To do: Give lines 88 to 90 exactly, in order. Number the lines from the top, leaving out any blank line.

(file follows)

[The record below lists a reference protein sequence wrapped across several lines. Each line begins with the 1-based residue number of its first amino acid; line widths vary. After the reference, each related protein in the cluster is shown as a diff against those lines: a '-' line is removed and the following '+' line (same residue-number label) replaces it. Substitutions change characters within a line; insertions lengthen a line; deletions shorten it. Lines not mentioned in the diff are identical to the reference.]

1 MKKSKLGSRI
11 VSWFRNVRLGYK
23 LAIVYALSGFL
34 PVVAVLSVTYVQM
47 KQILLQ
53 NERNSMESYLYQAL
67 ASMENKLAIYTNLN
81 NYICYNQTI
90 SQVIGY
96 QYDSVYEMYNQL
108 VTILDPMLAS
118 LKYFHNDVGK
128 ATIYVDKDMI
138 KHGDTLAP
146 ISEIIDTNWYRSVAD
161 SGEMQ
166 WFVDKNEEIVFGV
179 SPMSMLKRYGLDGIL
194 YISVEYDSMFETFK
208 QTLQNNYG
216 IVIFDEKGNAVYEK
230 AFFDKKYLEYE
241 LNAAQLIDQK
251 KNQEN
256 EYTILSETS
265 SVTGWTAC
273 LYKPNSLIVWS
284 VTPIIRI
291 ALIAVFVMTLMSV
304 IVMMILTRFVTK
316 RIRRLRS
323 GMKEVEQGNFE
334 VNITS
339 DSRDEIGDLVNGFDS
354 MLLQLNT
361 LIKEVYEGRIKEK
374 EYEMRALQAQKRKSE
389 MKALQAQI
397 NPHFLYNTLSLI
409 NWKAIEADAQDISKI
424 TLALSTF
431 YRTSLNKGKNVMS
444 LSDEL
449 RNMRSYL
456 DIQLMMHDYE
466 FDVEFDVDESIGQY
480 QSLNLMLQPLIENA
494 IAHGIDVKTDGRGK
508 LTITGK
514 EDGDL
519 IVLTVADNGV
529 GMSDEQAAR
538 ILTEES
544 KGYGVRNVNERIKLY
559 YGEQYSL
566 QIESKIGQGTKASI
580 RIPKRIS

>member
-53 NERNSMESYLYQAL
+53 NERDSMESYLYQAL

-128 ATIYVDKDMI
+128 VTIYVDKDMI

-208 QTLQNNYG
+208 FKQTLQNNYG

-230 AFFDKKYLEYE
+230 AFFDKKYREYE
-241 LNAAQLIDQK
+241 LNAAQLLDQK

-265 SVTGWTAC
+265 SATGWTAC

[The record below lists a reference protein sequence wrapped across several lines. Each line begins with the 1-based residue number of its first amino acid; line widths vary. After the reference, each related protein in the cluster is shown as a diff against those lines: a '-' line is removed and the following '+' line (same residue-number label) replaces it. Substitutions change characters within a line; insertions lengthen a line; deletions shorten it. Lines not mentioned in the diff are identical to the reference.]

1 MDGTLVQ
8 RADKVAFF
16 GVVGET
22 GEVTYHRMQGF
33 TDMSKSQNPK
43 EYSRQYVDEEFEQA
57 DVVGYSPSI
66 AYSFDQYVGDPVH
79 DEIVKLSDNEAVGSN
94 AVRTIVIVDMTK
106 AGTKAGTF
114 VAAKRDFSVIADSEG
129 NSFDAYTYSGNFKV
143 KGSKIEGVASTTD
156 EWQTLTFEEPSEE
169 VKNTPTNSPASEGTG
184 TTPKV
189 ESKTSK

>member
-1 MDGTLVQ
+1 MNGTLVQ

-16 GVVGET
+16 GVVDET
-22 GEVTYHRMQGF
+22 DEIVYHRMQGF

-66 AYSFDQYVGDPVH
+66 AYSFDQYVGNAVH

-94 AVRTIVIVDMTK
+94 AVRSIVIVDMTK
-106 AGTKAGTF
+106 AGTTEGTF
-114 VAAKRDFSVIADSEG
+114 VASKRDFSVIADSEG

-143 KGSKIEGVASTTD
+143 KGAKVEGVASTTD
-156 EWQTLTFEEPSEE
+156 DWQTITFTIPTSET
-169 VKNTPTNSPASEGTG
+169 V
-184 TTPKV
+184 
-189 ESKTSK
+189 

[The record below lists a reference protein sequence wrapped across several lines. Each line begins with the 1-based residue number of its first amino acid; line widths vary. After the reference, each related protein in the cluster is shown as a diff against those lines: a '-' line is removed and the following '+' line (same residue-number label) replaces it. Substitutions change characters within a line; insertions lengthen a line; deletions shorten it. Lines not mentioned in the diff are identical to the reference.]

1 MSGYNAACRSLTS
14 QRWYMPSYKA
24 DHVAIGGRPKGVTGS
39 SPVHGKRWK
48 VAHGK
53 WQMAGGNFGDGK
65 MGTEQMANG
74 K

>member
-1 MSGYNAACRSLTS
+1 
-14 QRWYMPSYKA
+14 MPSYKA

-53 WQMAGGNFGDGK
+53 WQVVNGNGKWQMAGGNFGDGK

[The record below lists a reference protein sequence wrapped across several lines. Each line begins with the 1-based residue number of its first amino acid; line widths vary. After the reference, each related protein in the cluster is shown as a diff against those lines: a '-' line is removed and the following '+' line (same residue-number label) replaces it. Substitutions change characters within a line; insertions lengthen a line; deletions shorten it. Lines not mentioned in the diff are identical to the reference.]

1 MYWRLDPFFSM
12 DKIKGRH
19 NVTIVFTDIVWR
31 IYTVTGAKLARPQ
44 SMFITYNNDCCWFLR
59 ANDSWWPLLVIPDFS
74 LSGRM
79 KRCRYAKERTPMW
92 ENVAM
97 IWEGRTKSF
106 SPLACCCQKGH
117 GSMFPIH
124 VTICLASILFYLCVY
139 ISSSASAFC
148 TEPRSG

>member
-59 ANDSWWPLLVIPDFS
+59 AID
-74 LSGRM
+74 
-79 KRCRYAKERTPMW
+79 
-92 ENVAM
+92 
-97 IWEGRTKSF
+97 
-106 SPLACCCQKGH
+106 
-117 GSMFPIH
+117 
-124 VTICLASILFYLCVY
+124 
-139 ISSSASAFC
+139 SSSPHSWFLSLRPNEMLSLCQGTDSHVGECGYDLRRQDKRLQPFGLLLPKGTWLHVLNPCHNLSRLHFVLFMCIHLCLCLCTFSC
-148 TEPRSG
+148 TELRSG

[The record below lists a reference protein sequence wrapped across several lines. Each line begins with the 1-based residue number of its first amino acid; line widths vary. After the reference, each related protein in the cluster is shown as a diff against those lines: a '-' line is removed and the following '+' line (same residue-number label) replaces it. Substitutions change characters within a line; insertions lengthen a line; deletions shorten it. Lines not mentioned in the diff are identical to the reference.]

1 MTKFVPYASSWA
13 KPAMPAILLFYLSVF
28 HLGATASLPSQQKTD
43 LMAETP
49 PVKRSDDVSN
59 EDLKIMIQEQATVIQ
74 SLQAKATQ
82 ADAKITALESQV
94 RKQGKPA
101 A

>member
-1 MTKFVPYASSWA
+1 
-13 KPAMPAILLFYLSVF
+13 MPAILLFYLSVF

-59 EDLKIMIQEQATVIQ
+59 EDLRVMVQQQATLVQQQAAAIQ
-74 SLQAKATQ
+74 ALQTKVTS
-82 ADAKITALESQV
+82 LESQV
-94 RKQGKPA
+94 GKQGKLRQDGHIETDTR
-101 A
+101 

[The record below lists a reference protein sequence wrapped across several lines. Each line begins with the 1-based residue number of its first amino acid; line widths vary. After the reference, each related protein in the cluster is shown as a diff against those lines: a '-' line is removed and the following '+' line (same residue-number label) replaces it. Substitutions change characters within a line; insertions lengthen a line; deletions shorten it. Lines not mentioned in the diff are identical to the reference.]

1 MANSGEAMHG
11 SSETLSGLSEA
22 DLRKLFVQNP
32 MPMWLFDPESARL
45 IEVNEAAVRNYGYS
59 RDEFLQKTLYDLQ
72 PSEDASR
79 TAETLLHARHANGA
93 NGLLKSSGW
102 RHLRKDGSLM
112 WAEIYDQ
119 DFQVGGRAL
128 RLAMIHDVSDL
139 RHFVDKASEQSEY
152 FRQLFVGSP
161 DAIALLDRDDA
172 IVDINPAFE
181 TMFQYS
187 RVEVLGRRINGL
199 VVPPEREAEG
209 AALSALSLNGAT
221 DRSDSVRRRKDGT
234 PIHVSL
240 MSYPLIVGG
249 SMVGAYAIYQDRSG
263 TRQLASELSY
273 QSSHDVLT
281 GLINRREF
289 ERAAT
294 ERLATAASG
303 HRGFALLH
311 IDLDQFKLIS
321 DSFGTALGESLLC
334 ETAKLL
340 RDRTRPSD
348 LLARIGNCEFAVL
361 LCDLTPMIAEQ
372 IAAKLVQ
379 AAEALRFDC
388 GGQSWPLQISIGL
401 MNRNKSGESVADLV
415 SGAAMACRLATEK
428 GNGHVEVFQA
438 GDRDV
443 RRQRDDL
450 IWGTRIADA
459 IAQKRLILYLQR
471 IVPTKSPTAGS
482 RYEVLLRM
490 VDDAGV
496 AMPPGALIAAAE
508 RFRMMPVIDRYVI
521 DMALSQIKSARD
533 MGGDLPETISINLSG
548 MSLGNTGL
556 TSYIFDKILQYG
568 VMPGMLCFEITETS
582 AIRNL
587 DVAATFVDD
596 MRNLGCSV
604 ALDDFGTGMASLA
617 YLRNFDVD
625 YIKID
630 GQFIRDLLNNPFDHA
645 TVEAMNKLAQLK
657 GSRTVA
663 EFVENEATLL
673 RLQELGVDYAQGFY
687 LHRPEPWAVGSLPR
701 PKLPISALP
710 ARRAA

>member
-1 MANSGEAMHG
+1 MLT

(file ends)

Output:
169 VKNTPTNSPASEGTG
184 TTPKV
189 ESKTSK